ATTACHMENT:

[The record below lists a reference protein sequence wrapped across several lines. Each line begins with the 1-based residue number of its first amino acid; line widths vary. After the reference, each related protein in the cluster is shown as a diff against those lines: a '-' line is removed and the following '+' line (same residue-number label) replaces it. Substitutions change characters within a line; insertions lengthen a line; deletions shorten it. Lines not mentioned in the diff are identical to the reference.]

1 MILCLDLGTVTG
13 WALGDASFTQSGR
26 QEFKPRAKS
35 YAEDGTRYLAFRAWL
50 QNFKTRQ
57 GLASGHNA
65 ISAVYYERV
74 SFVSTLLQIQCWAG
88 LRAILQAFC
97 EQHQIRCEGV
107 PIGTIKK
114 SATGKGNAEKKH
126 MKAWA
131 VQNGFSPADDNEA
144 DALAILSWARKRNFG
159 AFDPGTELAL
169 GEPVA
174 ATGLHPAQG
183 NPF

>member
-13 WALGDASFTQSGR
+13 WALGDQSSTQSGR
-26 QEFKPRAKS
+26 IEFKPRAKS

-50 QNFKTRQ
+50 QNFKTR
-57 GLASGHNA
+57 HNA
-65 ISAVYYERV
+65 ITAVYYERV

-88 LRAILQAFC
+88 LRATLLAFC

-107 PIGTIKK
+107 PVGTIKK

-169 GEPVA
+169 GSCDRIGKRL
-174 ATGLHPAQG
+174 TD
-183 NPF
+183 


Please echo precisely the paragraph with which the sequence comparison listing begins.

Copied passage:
[The record below lists a reference protein sequence wrapped across several lines. Each line begins with the 1-based residue number of its first amino acid; line widths vary. After the reference, each related protein in the cluster is shown as a diff against those lines: a '-' line is removed and the following '+' line (same residue-number label) replaces it. Substitutions change characters within a line; insertions lengthen a line; deletions shorten it. Lines not mentioned in the diff are identical to the reference.]